Agriculture experts have asked the government to tread carefully on the plan to channel all agricultural services, including implementation of the Affordable Inputs Programme (AIP), through farmers’ clubs.
The Ministry of Agriculture announced the new policy direction following a recommendation by President Lazarus Chakwera throughout his nationwide crop inspection tours.
Chakwera said farmers who worked in groups in the 2021- 22 farming season were better prepared to access and use farm inputs and were less venerable to exploitation by vendors.
The ministry’s spokesperson Gracian Lungu said the new policy direction is in force with immediate effect.
“You heard, in his [Chakwera’s] speeches throughout the crop inspection tours, that we have to take this route. So, we are starting immediately across the country,” he said
But agriculture expert Tamani Nkhono Mvula, while saying farmers’ clubs were one of the best ways of reaching out to farmers with services, said there was a lot of work to be done to make farmers’ clubs successful.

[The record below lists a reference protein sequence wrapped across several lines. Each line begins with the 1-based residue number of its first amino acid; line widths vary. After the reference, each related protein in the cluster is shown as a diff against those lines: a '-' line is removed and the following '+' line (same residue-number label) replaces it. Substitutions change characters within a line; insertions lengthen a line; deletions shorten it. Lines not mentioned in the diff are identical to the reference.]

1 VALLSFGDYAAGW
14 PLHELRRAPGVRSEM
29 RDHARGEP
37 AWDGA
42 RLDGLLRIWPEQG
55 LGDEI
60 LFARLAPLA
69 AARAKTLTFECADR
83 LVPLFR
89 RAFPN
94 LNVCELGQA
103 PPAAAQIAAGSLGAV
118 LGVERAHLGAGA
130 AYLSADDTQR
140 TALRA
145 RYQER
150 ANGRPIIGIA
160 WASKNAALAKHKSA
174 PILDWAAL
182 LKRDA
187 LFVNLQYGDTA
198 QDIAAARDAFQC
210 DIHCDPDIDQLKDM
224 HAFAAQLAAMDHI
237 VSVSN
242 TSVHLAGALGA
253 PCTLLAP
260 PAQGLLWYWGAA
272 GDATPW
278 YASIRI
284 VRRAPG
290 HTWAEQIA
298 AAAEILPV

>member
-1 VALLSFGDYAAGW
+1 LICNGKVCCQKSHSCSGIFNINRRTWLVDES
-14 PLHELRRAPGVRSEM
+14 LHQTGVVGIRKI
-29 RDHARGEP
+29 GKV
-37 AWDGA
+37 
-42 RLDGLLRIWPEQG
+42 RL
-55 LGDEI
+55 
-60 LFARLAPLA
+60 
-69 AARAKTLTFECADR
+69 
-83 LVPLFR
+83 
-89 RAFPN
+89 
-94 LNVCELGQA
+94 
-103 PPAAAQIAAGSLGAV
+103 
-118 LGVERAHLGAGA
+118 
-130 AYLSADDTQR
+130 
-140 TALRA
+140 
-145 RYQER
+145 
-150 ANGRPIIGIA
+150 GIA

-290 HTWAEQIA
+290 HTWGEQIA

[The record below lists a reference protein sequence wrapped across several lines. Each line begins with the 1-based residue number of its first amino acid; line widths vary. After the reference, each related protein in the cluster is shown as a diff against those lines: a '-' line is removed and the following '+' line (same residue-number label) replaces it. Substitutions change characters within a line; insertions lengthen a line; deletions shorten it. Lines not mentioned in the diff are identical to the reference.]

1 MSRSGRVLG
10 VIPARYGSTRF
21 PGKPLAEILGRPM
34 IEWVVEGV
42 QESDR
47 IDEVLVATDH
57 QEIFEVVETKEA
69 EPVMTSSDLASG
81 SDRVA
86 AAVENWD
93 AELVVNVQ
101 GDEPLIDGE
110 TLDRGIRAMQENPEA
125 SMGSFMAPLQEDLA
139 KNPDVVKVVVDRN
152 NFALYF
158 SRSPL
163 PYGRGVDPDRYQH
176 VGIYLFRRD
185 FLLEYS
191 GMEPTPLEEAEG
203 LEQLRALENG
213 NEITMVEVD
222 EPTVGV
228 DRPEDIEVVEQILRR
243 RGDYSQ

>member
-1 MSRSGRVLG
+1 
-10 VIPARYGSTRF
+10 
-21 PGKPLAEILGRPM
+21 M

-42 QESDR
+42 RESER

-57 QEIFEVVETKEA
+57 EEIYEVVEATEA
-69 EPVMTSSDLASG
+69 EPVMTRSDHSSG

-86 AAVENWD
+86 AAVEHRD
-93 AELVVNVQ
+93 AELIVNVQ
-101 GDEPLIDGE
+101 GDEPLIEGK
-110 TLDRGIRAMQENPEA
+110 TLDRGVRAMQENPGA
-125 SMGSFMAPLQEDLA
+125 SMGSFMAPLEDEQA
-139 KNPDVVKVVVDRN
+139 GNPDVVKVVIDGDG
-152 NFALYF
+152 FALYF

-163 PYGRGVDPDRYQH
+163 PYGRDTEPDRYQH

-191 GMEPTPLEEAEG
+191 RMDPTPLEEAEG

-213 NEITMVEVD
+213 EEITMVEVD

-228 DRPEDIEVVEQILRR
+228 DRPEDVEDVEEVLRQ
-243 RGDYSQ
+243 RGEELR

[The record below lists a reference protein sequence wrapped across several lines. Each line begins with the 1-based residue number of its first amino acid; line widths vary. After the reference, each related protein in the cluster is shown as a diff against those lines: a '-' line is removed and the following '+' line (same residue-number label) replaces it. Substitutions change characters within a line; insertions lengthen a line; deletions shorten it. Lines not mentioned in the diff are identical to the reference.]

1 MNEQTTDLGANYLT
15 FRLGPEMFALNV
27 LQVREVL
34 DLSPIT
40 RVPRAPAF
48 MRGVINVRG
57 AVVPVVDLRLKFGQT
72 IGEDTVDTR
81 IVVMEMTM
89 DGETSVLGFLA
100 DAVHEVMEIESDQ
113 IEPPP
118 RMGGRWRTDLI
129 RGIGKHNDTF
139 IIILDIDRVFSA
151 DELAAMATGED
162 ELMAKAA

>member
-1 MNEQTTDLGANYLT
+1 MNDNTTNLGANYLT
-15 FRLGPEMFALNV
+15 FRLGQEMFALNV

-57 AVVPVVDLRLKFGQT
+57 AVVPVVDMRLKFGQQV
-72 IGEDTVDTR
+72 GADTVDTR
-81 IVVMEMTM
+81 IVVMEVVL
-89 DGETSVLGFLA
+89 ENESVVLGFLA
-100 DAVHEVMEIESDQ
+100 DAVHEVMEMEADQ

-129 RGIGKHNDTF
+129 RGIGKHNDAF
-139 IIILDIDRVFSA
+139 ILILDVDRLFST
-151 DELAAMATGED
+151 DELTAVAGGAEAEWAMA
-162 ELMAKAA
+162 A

“Over 60 percent of farmers in the country do not belong to any form of association and, yet, we are starting this arrangement full throttle this year. I am not sure what mechanism government has put in place to ensure that the groups have been formed and trained. It’s not just a matter of farmers coming together to start getting the farm inputs,” he said.
Mvula also doubted the effectiveness of farmers’ clubs in AIP implementation considering that the programme is not a loan facility where farmers would be expected to pay back loans.
“At the end of the day, AIP involves a single person going and buying inputs for their own use. They are not required to repay the contribution which government makes. As such, what will be the role of clubs in AIP?” he queried.
Parliamentary Committee on Agriculture Chairperson Sameer Suleman said in an earlier interview that farmers’ clubs must be formed with due diligence if they were to achieve the intended purpose.